The strange thing, Lister said, is that, as staggering as they are, all the declines hedocumented would still be basically invisible to the average person walking through theLuquillo rain forest. On his last visit, the forest still felt “timeless” and “phantasmagorical,”with “cascading waterfalls and carpets of flowers.” You would have to be an expert to noticewhat was missing. But he expects the losses to push the forest toward a tipping point, afterwhich “there is a sudden and dramatic loss of the rain-forest system,” and the changes willbecome obvious to anyone. The place he loves will become unrecognizable.

The insects in the forest that Lister studied haven’t been contending with pesticides orhabitat loss, the two problems to which the Krefeld paper pointed. Instead, Lister chalks uptheir decline to climate change, which has already increased temperatures in Luquillo bytwo degrees Celsius since Lister first sampled there. Previous research suggested that

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tropical bugs will be unusually sensitive to temperature changes; in November, scientistswho subjected laboratory beetles to a heat wave reported that the increased temperaturesmade them significantly less fertile. Other scientists wonder if it might be climate-induceddrought or possibly invasive rats or simply “death by a thousand cuts” — a confluence ofmany kinds of changes to the places where insects once thrived.

Like other species, insects are responding to what Chris Thomas, an insect ecologist at theUniversity of York, has called “the transformation of the world”: not just a changing climatebut also the widespread conversion, via urbanization, agricultural intensification and so on,of natural spaces into human ones, with fewer and fewer resources “left over” for nonhumancreatures to live on. What resources remain are often contaminated. Hans de Krooncharacterizes the life of many modern insects as trying to survive from one dwindling oasisto the next but with “a desert in between, and at worst it’s a poisonous desert.” Of particularconcern are neonicotinoids, neurotoxins that were thought to affect only treated crops butturned out to accumulate in the landscape and to be consumed by all kinds of nontargetedbugs. People talk about the “loss” of bees to colony collapse disorder, and that appears to bethe right word: Affected hives aren’t full of dead bees, but simply mysteriously empty. Aleading theory is that exposure to neurotoxins leaves bees unable to find their way home.Even hives exposed to low levels of neonicotinoids have been shown to collect less pollenand produce fewer eggs and far fewer queens. Some recent studies found bees doing betterin cities than in the supposed countryside.

The diversity of insects means that some will manage to make do in new environments,some will thrive (abundance cuts both ways: agricultural monocultures, places where onlyone kind of plant grows, allow some pests to reach population levels they would neverachieve in nature) and some, searching for food and shelter in a world nothing like the onethey were meant for, will fail. While we need much more data to better understand thereasons or mechanisms behind the ups and downs, Thomas says, “the average across allspecies is still a decline.”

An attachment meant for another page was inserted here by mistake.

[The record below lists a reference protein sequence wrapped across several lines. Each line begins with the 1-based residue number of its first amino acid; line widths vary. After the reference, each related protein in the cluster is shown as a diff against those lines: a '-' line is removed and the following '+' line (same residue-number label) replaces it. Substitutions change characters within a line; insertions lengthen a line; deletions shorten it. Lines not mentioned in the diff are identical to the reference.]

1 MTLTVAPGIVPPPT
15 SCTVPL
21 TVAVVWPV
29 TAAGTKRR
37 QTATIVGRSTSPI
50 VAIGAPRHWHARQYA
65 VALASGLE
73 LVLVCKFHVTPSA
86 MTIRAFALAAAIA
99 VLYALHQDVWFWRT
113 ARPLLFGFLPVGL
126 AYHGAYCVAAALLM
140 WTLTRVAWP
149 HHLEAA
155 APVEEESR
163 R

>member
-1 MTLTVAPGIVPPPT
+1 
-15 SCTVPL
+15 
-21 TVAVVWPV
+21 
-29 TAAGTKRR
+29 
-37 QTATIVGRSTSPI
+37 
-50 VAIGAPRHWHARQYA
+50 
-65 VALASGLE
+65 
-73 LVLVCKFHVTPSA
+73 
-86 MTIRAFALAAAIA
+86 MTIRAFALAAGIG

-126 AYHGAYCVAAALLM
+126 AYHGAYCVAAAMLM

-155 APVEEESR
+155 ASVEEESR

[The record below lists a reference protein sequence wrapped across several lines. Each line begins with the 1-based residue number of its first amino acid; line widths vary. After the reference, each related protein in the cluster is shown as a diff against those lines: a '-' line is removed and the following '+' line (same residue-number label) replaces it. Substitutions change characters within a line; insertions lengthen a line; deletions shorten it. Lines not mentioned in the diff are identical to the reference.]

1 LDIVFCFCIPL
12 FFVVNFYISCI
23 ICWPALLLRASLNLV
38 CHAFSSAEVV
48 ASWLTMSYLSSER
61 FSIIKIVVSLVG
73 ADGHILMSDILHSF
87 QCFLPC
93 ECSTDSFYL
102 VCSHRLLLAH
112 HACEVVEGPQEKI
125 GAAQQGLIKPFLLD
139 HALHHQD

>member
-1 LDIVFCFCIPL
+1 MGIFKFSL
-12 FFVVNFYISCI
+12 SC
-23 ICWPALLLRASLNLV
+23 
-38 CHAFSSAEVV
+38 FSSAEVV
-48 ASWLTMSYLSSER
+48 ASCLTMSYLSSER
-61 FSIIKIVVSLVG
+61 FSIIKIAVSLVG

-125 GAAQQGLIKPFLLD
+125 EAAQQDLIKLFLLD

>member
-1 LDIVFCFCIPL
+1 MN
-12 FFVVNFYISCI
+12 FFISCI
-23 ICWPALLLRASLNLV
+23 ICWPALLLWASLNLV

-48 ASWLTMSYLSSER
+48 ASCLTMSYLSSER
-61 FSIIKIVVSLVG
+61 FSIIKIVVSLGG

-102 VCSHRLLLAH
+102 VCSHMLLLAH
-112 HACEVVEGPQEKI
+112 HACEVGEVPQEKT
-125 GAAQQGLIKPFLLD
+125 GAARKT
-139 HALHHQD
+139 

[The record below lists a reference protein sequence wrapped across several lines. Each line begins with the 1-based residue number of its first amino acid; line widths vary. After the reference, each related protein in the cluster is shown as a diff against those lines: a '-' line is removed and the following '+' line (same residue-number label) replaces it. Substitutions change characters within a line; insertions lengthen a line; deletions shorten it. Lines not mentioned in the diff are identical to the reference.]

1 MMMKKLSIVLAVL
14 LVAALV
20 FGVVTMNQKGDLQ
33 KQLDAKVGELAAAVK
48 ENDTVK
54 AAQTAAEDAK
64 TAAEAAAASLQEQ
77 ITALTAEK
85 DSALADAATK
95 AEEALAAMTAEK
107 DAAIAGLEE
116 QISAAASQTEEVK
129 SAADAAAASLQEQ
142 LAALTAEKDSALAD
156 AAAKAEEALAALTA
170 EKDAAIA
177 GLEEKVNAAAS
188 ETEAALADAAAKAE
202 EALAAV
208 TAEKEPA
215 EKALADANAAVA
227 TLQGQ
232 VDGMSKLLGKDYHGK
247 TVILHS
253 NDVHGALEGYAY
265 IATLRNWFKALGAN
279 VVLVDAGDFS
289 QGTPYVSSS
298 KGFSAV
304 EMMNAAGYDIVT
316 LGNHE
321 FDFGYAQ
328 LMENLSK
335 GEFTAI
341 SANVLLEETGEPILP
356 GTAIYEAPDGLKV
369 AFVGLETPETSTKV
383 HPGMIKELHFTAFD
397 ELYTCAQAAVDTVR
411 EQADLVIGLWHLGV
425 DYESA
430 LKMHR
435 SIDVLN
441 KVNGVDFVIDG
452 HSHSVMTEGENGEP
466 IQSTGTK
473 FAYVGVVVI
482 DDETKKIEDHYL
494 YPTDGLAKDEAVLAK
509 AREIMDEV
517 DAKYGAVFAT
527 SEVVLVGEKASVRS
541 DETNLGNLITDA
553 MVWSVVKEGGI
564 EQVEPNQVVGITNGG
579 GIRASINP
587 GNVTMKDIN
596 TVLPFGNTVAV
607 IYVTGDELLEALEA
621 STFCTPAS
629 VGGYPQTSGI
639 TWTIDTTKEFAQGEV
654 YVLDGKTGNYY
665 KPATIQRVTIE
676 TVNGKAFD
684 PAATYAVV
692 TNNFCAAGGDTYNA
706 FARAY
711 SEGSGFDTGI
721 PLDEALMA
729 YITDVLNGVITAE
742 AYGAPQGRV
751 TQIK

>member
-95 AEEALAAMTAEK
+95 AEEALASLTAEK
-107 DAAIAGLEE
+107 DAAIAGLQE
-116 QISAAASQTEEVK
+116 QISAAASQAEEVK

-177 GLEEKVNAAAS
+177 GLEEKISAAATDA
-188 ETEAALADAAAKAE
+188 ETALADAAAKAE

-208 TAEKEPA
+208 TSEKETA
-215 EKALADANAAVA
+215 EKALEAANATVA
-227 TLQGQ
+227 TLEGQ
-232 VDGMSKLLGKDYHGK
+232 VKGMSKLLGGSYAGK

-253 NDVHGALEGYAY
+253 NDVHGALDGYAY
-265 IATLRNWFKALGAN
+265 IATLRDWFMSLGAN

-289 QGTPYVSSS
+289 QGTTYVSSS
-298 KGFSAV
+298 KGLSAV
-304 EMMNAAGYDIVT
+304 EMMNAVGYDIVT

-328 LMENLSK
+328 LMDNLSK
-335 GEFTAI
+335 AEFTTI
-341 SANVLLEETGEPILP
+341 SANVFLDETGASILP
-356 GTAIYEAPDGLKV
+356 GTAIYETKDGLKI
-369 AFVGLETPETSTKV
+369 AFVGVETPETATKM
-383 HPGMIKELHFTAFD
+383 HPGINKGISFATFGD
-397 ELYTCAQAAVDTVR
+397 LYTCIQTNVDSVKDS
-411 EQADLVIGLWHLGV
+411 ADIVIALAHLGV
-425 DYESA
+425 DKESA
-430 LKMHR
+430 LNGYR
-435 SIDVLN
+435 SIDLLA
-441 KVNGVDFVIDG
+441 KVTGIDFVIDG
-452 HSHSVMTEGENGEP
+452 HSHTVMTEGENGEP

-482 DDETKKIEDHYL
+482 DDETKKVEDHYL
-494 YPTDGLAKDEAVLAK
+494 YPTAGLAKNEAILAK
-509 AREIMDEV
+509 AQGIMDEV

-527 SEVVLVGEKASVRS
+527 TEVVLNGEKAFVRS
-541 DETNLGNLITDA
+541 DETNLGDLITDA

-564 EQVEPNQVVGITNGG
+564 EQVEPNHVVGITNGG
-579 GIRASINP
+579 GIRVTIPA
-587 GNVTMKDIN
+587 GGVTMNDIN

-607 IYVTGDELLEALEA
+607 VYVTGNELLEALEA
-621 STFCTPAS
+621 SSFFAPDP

Since the Krefeld study came out, researchers have begun searching for other forgottenrepositories of information that might offer windows into the past. Some of the Radboudresearchers have analyzed long-term data, belonging to Dutch entomological societies,about beetles and moths in certain reserves; they found significant drops (72 percent, 54percent) that mirrored the Krefeld ones. Roel van Klink, a researcher at the German Centerfor Integrative Biodiversity Research, told me that before Krefeld, he, like mostentomologists, had never been interested in biomass. Now he is looking for historical datasets — many of which began as studies of agricultural pests, like a decades-long study of

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grasshoppers in Kansas — that could help create a more thorough picture of what’shappening to creatures that are at once abundant and imperiled. So far he has foundforgotten data from 140 old data sets for 1,500 locations that could be resampled.

In the United States, one of the few long-term data sets about insect abundance comes fromthe work of Arthur Shapiro, an entomologist at the University of California, Davis. In 1972,he began walking transects in the Central Valley and the Sierras, counting butterflies. Heplanned to do a study on how short-term weather variations affected butterfly populations.But the longer he sampled, the more valuable his data became, offering a signal through thenoise of seasonal ups and downs. “And so here I am in Year 46,” he said, nearly half acentury of spending five days a week, from late spring to the end of autumn, observingbutterflies. In that time he has watched overall numbers decline and seen some species thatused to be everywhere — even species that “everyone regarded as a junk species” only afew decades ago — all but disappear. Shapiro believes that Krefeld-level declines are likelyto be happening all over the globe. “But, of course, I don’t cover the entire globe,” he added.“I cover I-80.”